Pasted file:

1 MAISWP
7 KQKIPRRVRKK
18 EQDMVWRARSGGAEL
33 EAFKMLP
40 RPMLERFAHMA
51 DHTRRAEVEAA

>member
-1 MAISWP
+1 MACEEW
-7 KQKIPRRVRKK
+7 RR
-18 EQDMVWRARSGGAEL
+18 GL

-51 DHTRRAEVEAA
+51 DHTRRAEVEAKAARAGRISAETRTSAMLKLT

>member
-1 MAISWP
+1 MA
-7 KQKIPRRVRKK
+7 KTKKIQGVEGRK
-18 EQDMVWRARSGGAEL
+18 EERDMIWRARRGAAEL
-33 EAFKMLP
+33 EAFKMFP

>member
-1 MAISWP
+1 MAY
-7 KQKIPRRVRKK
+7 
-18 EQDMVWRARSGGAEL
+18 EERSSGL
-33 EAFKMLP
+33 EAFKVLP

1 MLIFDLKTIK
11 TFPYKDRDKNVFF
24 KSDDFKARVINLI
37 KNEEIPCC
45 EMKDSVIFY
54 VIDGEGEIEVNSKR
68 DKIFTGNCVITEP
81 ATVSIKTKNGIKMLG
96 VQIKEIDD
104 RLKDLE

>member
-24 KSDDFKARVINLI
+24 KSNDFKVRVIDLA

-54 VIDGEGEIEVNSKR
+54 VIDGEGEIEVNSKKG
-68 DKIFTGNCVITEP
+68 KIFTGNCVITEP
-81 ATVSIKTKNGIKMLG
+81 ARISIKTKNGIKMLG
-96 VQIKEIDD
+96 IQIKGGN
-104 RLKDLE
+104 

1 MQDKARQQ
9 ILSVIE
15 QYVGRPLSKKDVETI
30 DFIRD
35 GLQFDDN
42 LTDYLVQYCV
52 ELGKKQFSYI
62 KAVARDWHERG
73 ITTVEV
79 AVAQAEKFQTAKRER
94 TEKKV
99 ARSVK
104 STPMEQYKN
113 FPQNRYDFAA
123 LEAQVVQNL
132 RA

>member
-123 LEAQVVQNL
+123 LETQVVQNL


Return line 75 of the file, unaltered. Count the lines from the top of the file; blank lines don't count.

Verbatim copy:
+123 LETQVVQNL